Despite local residents' fears of gridlocked intersections, the Board of Supervisors Wednesday gave the Stein-Brief Group the go-ahead to build a 276,000-square-foot commercial complex in Laguna Niguel.
The project, approved unanimously, is part of Stein-Brief's huge Monarch Beach development. Planned for a 15-acre site on Coast Highway, the commercial center will include a 200-room hotel, four-screen movie theater, restaurants, shops, a market and offices. Plans for an adjacent 550-room resort hotel already have been approved.
About 3,000 homes, an 18-hole golf course and clubhouse, a tennis complex and a conference center also are slated to be built in the 550-acre Monarch Beach development.
Says Project Scaled Down
Supervisor Thomas F. Riley, whose district includes Laguna Niguel, said the project's impact on traffic "was a matter of the gravest concern," but he pointed out that Stein-Brief had scaled down its plans for the commercial center by 27%, from 375,000 square feet to 276,000. The reduction, Riley said, would ensure adequate traffic flow at the intersection at Crown Valley Parkway and Coast Highway.
A coalition of 21 homeowner groups from the area questions the county's traffic projections, however, and contends that the project could virtually stop traffic during peak hours at the busy intersection. Crown Valley Parkway is the main road linking South Laguna, Laguna Niguel and parts of Dana Point with Interstate 5.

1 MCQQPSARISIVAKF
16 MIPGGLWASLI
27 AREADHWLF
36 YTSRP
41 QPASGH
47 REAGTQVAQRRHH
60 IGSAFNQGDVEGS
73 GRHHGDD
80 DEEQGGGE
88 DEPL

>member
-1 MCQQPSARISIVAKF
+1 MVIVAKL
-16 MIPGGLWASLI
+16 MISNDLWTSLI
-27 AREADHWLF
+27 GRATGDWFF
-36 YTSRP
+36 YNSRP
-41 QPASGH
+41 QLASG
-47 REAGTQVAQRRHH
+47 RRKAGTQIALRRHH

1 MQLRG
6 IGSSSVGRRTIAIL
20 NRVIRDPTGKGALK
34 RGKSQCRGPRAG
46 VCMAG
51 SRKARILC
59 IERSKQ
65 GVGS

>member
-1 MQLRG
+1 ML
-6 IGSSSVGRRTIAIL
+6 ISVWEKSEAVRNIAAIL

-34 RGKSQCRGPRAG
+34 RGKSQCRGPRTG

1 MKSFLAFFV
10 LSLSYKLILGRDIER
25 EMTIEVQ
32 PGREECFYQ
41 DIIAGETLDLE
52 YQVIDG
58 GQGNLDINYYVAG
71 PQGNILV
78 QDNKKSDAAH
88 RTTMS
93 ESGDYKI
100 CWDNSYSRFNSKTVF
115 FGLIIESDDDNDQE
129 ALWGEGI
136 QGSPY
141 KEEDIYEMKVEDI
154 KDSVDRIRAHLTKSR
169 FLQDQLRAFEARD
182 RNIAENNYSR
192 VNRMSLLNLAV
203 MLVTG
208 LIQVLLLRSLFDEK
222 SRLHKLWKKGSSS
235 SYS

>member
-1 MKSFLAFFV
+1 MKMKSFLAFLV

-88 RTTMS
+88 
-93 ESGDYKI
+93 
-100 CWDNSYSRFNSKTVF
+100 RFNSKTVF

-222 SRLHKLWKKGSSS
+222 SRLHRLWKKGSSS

"We don't have the technical expertise to prove them wrong, but we're very, very confident that they are wrong," said Forrest Owen, president of the Niguel Shores Homeowners Assn., one of the coalition members. "Those computer projections--compounded by future land-use decisions during the next 20 or more years, including highways that may or may not be built--won't be supported by reality at our intersection. We know it will be worse than they say."
Wants Smaller Project
Owen said his group wants the project built, but on a scale more in line with an 85,000-square-foot plan submitted by a development company and approved by the county in the 1970s. "I feel very good that we got the 27% reduction," Owen said, but added: "We're not going to quit; we're going to keep going. This is a homeowner uprising, in the category of San Clemente, San Diego, and Walnut Creek (cities that recently have imposed limits on growth). It's happening up and down the coast of California."
Robert Fisher, director of planning for the Environmental Management Agency, said the county's plans to limit commercial development on the site to 85,000 square feet were replaced three years ago by a rezoning of Laguna Niguel. Stein-Brief's proposal complies with the new requirements, which do not include a square-footage maximum and "far exceeds the standards we would hold other projects to," Fisher said.
Still Has Hope
Owen said that although the size of the project 'is now a given," the group still hopes to reduce the development's impact on traffic when it reviews Stein-Brief's site plan.
But Ed Hope, president of commercial development for Stein-Brief, said the company had "taken as much out as we can and still have a plan that works. We pleased Supervisor Riley, we tried to appease the community. They still objected, and I think that's disappointing."
The Coastal Commission must give the project final approval, but Hope said that commission staff members "very much like the project." Construction could begin as early as next fall, he said.